Ishii and Harder have an accepted paper in the Journal titled “Phenological associations of within- and among-plant variation in gender with floral morphology and integration in protandrous Delphinium glaucum“. Read the paper here.
The authors have provided a short synopsis of the paper and two photos of their study species, Delphinium glaucum.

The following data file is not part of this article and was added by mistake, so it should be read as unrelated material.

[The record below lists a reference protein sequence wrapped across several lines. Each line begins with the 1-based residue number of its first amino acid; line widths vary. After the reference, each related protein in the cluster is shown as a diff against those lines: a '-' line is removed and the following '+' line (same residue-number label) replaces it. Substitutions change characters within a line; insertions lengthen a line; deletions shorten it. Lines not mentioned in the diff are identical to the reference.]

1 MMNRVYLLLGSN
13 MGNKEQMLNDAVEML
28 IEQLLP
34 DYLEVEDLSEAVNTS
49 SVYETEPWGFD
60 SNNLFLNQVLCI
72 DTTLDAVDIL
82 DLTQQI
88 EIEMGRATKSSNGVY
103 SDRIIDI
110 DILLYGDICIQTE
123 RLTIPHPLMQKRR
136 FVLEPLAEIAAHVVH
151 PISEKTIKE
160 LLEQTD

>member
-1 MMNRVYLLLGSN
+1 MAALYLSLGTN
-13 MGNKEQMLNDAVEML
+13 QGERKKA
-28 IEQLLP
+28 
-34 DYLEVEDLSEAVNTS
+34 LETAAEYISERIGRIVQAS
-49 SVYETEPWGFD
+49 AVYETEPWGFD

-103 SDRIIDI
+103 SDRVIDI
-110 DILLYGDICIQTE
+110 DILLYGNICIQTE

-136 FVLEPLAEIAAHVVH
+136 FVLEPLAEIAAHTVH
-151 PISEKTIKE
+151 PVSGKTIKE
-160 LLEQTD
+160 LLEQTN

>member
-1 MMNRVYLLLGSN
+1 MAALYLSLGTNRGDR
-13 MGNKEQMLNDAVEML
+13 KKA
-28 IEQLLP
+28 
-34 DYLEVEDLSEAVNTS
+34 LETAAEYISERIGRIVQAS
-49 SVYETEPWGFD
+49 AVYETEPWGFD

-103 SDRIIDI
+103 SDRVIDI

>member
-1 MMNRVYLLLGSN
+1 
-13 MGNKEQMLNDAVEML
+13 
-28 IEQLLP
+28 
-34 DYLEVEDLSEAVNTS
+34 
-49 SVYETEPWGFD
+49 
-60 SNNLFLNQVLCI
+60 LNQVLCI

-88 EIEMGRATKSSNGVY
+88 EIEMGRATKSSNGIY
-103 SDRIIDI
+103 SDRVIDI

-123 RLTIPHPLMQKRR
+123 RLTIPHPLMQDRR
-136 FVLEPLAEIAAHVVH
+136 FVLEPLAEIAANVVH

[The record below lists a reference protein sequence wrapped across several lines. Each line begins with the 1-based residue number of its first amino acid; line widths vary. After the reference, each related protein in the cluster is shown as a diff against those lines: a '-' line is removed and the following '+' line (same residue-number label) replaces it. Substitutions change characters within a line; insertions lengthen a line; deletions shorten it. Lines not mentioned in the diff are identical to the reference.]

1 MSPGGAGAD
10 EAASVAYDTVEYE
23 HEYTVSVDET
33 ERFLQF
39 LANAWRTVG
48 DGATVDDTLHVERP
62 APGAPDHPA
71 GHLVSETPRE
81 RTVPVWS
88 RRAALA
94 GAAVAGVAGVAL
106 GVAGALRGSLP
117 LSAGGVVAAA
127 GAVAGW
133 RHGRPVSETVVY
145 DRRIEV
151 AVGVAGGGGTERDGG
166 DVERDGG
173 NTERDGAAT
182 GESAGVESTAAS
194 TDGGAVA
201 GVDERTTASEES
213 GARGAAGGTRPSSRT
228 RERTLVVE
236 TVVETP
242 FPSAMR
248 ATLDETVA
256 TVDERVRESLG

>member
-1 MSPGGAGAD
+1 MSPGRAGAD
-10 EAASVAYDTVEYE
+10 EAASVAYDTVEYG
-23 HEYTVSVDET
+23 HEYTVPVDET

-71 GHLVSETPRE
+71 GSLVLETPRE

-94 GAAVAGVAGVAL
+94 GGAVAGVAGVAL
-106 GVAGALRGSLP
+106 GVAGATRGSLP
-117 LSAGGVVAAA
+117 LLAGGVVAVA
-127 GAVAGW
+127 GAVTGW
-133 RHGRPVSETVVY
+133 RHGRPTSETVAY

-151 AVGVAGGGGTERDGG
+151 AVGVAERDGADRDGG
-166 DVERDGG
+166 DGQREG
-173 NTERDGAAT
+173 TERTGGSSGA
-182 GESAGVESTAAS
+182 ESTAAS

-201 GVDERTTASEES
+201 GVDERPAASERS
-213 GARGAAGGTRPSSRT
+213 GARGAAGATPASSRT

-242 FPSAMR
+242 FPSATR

In plant species that produce flowers with distinct female- and male-phases, early flowers commonly differ from late flowers within individual plants. For example, the relative production of ovules and pollen by flowers shifts to emphasize whichever sex role is least common during a specific period of the population’s flowering period. In addition to this pattern, we demonstrate corresponding variation in flower size, pollen production and male-phase duration among Delphinium glaucum plants with contrasting flowering periods. In this species, flowers have a male- then female-phase, and early plants and early flowers are more female than late plants and flowers, as the population floral sex ratio shifts from male- to female-biased. This consistent pattern suggests that natural selection actively maintains variation among and within plants, especially when they differ in flowering times, which may itself be a result of selection to limit competition for pollinator service. Whether such variation promotes a plant’s joint success as a female and male parent remains to be tested.